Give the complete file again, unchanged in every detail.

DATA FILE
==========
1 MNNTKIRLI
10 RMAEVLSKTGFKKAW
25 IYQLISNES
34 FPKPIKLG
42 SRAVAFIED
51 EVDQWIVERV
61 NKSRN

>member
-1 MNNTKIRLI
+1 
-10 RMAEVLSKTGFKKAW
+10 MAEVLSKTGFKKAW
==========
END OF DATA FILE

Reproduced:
1 MNNTKIRLI
10 RMAEVLSKTGFKKAW
25 IYQLISNES
34 FPKPIKLG
42 SRAVAFIED
51 EVDQWIVERV
61 NKSRN

>member
-1 MNNTKIRLI
+1 
-10 RMAEVLSKTGFKKAW
+10 MAEVLSKTGFKKAW